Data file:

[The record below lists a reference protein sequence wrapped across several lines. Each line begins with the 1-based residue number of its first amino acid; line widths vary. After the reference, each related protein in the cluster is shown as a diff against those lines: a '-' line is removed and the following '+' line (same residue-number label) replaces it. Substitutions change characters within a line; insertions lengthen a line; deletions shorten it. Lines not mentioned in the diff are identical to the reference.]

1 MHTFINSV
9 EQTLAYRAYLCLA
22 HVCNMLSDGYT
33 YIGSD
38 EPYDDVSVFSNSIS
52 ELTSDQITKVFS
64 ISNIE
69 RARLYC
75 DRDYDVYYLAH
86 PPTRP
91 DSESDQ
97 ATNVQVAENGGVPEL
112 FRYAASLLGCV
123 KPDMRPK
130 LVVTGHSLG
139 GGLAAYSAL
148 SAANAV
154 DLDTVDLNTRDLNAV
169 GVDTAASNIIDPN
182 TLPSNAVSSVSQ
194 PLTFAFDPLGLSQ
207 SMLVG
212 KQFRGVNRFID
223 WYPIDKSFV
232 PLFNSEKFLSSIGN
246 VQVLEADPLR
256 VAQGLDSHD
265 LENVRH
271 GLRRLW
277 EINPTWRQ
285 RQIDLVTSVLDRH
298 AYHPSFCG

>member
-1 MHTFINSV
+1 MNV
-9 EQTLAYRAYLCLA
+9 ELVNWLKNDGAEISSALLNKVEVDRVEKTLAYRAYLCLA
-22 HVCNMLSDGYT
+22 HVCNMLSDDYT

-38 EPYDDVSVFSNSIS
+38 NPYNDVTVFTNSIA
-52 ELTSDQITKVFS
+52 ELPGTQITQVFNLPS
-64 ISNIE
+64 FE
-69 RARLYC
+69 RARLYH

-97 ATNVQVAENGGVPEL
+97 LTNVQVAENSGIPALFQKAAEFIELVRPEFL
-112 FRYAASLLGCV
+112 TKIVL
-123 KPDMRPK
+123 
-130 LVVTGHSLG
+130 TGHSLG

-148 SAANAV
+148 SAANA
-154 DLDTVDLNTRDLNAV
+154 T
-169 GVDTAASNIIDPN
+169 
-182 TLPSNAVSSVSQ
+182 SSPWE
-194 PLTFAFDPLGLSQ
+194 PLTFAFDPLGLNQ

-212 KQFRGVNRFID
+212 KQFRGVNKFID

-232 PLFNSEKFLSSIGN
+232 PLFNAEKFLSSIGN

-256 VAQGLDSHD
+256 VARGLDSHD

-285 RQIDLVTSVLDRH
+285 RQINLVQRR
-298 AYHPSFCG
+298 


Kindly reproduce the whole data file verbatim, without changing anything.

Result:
[The record below lists a reference protein sequence wrapped across several lines. Each line begins with the 1-based residue number of its first amino acid; line widths vary. After the reference, each related protein in the cluster is shown as a diff against those lines: a '-' line is removed and the following '+' line (same residue-number label) replaces it. Substitutions change characters within a line; insertions lengthen a line; deletions shorten it. Lines not mentioned in the diff are identical to the reference.]

1 MHTFINSV
9 EQTLAYRAYLCLA
22 HVCNMLSDGYT
33 YIGSD
38 EPYDDVSVFSNSIS
52 ELTSDQITKVFS
64 ISNIE
69 RARLYC
75 DRDYDVYYLAH
86 PPTRP
91 DSESDQ
97 ATNVQVAENGGVPEL
112 FRYAASLLGCV
123 KPDMRPK
130 LVVTGHSLG
139 GGLAAYSAL
148 SAANAV
154 DLDTVDLNTRDLNAV
169 GVDTAASNIIDPN
182 TLPSNAVSSVSQ
194 PLTFAFDPLGLSQ
207 SMLVG
212 KQFRGVNRFID
223 WYPIDKSFV
232 PLFNSEKFLSSIGN
246 VQVLEADPLR
256 VAQGLDSHD
265 LENVRH
271 GLRRLW
277 EINPTWRQ
285 RQIDLVTSVLDRH
298 AYHPSFCG

>member
-1 MHTFINSV
+1 MNV
-9 EQTLAYRAYLCLA
+9 ELVNWLKNDGAEISSALLNKVEVDRVEKTLAYRAYLCLA
-22 HVCNMLSDGYT
+22 HVCNMLSDDYT

-38 EPYDDVSVFSNSIS
+38 NPYNDVTVFTNSIA
-52 ELTSDQITKVFS
+52 ELPGTQITQVFNLPS
-64 ISNIE
+64 FE
-69 RARLYC
+69 RARLYH

-97 ATNVQVAENGGVPEL
+97 LTNVQVAENSGIPALFQKAAEFIELVRPEFL
-112 FRYAASLLGCV
+112 TKIVL
-123 KPDMRPK
+123 
-130 LVVTGHSLG
+130 TGHSLG

-148 SAANAV
+148 SAANA
-154 DLDTVDLNTRDLNAV
+154 T
-169 GVDTAASNIIDPN
+169 
-182 TLPSNAVSSVSQ
+182 SSPWE
-194 PLTFAFDPLGLSQ
+194 PLTFAFDPLGLNQ

-212 KQFRGVNRFID
+212 KQFRGVNKFID

-232 PLFNSEKFLSSIGN
+232 PLFNAEKFLSSIGN

-256 VAQGLDSHD
+256 VARGLDSHD

-285 RQIDLVTSVLDRH
+285 RQINLVQRR
-298 AYHPSFCG
+298 